Just purchased the Kickr Bike. Only a few rides in, but reading significantly lower wattage (like roughly 50w) vs. the same perceived effort and HR on my previous Snap and outdoor activities. I was very diligent in spinning down my Snap, so don’t feel that is an issue. Any other Kickr bike users experienced the same thing? I’ve got the bike set up as a 1 x 12. Thanks!
Hi @Tom_Welge5317 welcome to Zwift forums.
Wheel-on trainers generally have a larger margin of error for power meter accuracy compared to direct drive trainers.
Per Wahoo’s specs, the Kickr Snap has ±3% power accuracy, and their Kickr Bike is +/- 1%. There will be some inherent discrepancies between the two power sources. Don’t let this drive you too crazy - expect that the Kickr bike is going set a more accurate baseline than your previous trainer setup.
I feel like the kickr bike is also reporting lower power. I’ve been having trouble keeping up with rides that I used to alway sit at the front of.
However, after 5 rides my kickr broke, so I can’t say conclusively if this is a problem or if I just need to get used to the slightly different riding position.
Have you figured anything out here? I am starting to feel like this is a problem too. I got my replacement bike, and it feels like it’s showing lower power than my wheels-on trainer. Obviously, it may be the old trainer. I intend to do some testing soon to see if I can figure anything out.
Well, not really. I did some back to back tests of Snap vs. Bike. Bike read about 10% lower. I also borrowed some Garmin pedals and read those at same time as riding the Bike. Bike read about 5-7% lower than pedals. No other response from Wahoo. Not sure
which is “right” but mainly bummed there is so much variance out there. Let me know what you find out.
I’m trying to motivate myself to do the side-by-side like you did. It’s pretty much a bummer to fall off the back of rides where I always used to be in the fence…
Interested to see what you find out. I know what you mean about the “new reality”. Last night sucked wind big time on a race that I used to finish in top 1/4 in my category!
only real way to know is to test with some pedals or other power meter you know to be accurate.
how do you know if the new trainer is reading low or the old one was reading high otherwise?
I have a Wahoo smart trainer and have been having similar issues, especially when doing a training ride. For example, I will do 1:30 train ride and for the first 30 minutes it’s 80 W. No matter how much I push, it stays under 82 W. The ride continues to build on W, but it’s stuck at 80-82. I have tried system updates, re-connecting, etc. Nothing works.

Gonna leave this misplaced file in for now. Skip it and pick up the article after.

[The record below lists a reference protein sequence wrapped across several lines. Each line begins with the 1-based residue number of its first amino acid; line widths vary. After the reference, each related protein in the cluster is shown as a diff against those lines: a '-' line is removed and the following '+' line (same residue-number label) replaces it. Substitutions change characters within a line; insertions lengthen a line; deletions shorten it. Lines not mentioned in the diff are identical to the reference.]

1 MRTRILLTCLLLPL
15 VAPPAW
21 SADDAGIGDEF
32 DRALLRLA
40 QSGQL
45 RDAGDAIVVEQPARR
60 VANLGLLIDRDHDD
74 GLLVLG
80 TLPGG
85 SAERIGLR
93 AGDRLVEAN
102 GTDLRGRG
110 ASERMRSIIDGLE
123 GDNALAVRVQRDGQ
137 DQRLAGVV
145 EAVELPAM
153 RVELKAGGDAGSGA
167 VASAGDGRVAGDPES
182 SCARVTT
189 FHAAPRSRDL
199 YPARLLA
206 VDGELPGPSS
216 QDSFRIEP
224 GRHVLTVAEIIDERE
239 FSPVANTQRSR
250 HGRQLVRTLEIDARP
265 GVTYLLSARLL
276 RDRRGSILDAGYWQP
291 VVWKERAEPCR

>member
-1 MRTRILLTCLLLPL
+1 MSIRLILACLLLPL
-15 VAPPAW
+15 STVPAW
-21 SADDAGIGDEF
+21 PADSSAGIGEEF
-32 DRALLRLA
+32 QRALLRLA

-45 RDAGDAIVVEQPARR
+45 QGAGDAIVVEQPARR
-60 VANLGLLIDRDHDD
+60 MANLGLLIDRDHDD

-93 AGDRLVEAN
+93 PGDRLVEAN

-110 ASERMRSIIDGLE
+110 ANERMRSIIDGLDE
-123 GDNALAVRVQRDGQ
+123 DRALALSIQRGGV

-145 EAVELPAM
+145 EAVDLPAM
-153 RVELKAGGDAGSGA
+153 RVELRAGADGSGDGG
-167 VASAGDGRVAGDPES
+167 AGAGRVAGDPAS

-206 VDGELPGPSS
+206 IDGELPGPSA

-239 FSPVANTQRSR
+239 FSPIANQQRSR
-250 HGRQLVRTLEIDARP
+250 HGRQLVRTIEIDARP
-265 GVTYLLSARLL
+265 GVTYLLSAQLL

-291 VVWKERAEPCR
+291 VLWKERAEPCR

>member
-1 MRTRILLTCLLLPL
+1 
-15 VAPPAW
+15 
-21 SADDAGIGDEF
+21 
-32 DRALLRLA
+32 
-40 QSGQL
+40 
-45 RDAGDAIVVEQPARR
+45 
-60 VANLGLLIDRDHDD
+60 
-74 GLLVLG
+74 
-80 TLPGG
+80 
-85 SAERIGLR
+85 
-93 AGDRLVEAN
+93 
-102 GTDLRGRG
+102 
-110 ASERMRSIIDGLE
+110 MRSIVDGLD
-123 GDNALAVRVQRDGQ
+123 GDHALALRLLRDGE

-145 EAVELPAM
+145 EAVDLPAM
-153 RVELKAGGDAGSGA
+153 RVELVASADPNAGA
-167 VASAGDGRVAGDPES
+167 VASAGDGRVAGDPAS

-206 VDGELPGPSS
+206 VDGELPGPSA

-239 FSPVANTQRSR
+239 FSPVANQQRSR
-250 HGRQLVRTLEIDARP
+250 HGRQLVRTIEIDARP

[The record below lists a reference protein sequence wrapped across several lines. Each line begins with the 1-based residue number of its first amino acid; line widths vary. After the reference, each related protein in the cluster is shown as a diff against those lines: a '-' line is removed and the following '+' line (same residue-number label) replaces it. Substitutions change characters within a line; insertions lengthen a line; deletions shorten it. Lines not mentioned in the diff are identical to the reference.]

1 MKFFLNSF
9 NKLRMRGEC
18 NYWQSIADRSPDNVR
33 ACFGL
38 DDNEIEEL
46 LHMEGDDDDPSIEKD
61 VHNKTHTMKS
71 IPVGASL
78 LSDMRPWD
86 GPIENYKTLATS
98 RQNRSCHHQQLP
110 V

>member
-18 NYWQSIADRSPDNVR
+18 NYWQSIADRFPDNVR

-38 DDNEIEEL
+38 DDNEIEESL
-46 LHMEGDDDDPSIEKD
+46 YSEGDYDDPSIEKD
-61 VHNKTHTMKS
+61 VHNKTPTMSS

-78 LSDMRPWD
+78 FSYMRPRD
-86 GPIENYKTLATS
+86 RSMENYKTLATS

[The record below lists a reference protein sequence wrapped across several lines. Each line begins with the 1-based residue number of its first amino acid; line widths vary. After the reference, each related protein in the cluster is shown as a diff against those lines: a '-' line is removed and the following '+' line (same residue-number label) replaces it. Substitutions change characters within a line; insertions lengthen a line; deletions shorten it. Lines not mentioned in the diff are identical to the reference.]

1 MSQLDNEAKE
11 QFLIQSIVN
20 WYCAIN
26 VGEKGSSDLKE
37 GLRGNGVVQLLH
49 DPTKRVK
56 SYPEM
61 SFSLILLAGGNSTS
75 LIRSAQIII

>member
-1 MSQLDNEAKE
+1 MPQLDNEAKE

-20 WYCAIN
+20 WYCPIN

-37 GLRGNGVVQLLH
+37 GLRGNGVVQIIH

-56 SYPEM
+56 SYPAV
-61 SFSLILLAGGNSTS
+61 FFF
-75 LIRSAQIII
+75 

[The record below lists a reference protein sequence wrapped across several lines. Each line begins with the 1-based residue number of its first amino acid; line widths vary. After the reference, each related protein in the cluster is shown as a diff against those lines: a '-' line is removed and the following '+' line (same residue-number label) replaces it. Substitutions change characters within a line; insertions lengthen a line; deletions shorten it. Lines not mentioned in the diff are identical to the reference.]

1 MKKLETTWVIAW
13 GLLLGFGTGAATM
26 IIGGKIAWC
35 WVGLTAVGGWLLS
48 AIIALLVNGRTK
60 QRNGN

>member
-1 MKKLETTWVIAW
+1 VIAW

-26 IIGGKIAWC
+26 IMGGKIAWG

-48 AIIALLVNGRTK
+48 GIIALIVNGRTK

Hello @Marisol_Levin, welcome to the forums!
Which one do you have and did you update the firmware using the Wahoo utility app?
Is this a workout in Zwift? It sounds like you are in ERG mode where the trainer will hold the target watts no matter your cadence, the resistance will stay the same.Check your settings for ERG mode and it should be off unless you are doing a workout.
I think the first part of this statement is correct but the last part about resistance maybe wrong because the whilst the watts will remain constant due to ERG, if cadence changes the resistance must change to keep the watts the same.
ie if the cadence increases the load will reduce to enable the watts to remain constant.
Yup, you are correct. The resistance changes so that the watts remain constant based on your cadence. Thank you for clarifying that!
I have the Wahoo Kickr Smart Trainer, but I think your comment on ERG mode makes sense. I don’t feel resistance and the wattage stays the same. I will check in on this. Thank you.
I used these pedals and Zwift power https://cycling.favero.com/assioma to compare, and found the pedals were slightly LOWER than the bike. The next step is to try with the trainer.
You can zoom in and see the power is very similar, but slightly lower… https://zwiftpower.com/analysis.php?set_id=14624#
Wow, that is interesting.
Want to see what your trainer comes up with.
5% lower is a bit more than slightly IMO. Interesting analysis. I assume Wahoo will get the accuracy figured out in a firmware update soon enough.
Do we assume the pedals are correct? The bike and pedals both claim 1% accuracy
OK, here is the comparison of the pedals and the Magnus. Before I calibrated the trainer, it was wildly high - like 50% higher than the pedals. Afterwards, it’s a small amount higher than the pedals.
My takeaway from this is that I may not have been calibrating my trainer often enough and it may have drifted higher. It’s impossible to know since the trainer was moved a few times since I got the bike and discovered it felt different.
I was pretty diligent with my spin downs, so that’s why I was so surprised.
Thanks for sharing what you did.
Guess we all just move on from this point. Ride On!
Long Story short I‘ve owned a couple of wahoo kickrs , and a couple of tacx neos.
I have a quark in my road bike and another in my XC bike.
I just got my wahoo kickr bike , I really like it , it is very smooth and practical, but I also noticed that it reads less power than my previous trainers.
I use to ride on B category in zwift Now I am an average C rider.
I ride at 240 watts:hour, full effort.
On my other trainer that would’ve been a 280.
Maybe this is more accurate, but it means lees watts for sure.
May friend is having the same problem in his new tacx Bike. He is a solid 315 Watts per hour, tacx was reading 250 for him,
Now he is relying on a bike power-meter and a Cycleops smart trainer, his watts have gone up significantly, I just talked to him.
He likes to race his friends in zwift , for now he is not using his tacx bike.
The kicker bike and the taxc bike , can’t be calibrated., no spinoff option.